One thing nearly every successful solopreneur or digital entrepreneur says is that they wish they had started building their email list sooner. Don’t make that same mistake, use the resources below to start building your email list from day one.
I’m a big fan of Aweber as an email service provider. Their tool is simple to use, it’s easy to build segments and get some more advanced marketing done, and it’s affordable. I’ve personally been using them for years to build my email lists across different businesses.
Mailchimp is a great option for list building. There are some limitations when compared to Aweber, but thanks to their free option this service becomes a bit more attractive to people just starting out.
LeadPages isn’t an email service provider but they do make it extremely simple to build your email list by providing easy drag-and-drop landing pages, pop-up boxes, and custom lead magnet delivery.
Where you publish your podcast is up to you but in order to make the best decisions you should at least know what’s out there. Below you’ll find the best podcast destinations available to your show.
iTunes and the iOS podcasts app are the two largest platforms for podcast consumption. As such, it only makes sense that you should be there. Submitting your show to iTunes is a fairly straightforward process and approval can often come quickly.
Submit Your Podcast to iTunes
Google Play is the new guy on the block and is responsible for a very small percentage of total downloads in the industry. It’s worth submitting your show here since it’s easy to do, but I would advise against spending any real effort trying to get exposure on the platform.
Submit Your Podcast to Google Play
Stitcher is one of the top podcast consumption platforms for many android phone users. Stitcher has quite a large audience but exposure on the platform is a tough nut to crack.
Submit Your Podcast to Stitcher
This platform is bigger in the DJ space than for “talk-radio” style podcasts. With that said, Soundcloud does provide for a much more shareable experience so if you have the bandwidth to publish here you should try to do so.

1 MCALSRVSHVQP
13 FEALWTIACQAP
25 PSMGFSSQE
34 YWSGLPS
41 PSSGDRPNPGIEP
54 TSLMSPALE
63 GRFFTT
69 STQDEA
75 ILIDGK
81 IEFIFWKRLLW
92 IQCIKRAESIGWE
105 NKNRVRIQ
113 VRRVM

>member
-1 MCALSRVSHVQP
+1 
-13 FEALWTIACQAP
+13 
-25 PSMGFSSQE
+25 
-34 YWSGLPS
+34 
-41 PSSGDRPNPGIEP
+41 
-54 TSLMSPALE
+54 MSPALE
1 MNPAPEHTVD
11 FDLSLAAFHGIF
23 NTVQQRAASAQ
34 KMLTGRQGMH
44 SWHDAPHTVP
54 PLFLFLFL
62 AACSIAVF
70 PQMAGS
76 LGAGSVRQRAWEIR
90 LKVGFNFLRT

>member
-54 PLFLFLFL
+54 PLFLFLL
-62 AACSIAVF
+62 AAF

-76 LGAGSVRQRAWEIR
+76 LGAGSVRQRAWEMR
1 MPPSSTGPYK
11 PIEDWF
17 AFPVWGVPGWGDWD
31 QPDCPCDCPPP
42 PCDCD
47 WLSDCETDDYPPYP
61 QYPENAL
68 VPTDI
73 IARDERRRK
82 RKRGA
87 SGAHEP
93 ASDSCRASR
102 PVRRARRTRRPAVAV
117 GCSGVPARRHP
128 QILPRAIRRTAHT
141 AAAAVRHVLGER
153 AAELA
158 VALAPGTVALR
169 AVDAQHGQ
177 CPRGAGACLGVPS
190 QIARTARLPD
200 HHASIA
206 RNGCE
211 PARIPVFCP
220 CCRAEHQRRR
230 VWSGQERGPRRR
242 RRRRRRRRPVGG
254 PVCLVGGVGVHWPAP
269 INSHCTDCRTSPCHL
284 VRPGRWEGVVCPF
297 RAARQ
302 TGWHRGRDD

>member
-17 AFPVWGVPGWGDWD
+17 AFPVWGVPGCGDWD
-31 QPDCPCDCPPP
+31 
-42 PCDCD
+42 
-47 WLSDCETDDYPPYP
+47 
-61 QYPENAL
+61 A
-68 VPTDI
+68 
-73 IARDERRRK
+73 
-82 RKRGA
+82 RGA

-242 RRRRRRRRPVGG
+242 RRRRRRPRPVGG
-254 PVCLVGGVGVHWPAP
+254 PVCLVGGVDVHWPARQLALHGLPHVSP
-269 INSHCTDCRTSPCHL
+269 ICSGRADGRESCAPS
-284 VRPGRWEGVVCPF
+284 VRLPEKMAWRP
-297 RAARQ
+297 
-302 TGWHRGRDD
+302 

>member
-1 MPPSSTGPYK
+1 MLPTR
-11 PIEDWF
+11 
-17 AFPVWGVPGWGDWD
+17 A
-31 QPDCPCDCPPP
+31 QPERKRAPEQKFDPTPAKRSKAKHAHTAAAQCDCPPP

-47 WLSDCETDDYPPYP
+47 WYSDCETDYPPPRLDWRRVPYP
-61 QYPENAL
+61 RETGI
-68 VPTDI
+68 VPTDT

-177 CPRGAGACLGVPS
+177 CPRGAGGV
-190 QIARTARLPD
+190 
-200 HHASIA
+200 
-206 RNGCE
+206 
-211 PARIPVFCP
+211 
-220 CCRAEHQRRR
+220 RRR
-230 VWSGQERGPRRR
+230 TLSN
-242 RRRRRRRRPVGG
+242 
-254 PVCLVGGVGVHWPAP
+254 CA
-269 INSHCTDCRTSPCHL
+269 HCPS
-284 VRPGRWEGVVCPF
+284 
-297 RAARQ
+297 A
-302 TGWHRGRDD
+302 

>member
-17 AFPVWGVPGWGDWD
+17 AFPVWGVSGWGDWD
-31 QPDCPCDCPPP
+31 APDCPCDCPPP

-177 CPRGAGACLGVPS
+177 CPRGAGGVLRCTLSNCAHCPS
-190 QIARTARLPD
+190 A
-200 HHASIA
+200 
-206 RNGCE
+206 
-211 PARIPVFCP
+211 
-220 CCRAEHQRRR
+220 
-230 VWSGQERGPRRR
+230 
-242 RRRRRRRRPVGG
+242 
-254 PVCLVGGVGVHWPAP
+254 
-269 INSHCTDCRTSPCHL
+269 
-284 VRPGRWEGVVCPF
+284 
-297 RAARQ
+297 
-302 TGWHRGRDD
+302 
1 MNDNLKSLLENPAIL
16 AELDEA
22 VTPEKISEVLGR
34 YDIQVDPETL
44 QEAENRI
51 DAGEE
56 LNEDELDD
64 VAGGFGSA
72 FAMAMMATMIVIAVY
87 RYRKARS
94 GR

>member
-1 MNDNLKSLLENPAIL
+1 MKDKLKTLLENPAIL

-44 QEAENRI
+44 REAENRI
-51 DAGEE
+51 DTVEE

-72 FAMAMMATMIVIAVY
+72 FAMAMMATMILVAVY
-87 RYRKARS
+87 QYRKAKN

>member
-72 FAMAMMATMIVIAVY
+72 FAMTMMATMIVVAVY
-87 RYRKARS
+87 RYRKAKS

Publish Your Podcast to Soundcloud
I haven’t personally experimented much with Clammr but from what I’ve heard it’s a good platform for “previewing” a podcast before committing to the full episode. Publishing here doesn’t take much effort but it’s a separate process from publishing to other platforms so whether or not it’s worth it should be considered.
Publishing your podcast episode to YouTube is a great way to squeeze out a tiny bit more exposure thanks to the size of the platform. With that said, YouTube is made for video so while you should be able to attract some additional listeners it may not be worth the extra steps required to publish there.
Publish Your Podcast to YouTube
I’ve seen quite a few podcasters attract an extra few hundred views by publishing their episode as videos within Facebook. This is thanks, in part, to the extra exposure that Facebook is serving videos and so you have to question whether or not the trend will last. Additionally, since the platform was built for video you need to decide whether or not the additional exposure is worth the effort required to publish.
Stage 1: Research & Education
Where we explore what you can do after having the idea for a podcast and the tools to help set yourself up for success.
Stage 2: Production
Where we talk about EVERYTHING you need to produce the various aspects of your podcast. From artwork to intro music and everything in between.
Stage 3: Launch & Grow
Where we list all of the tools and educational resources for launching your podcast and building an audience.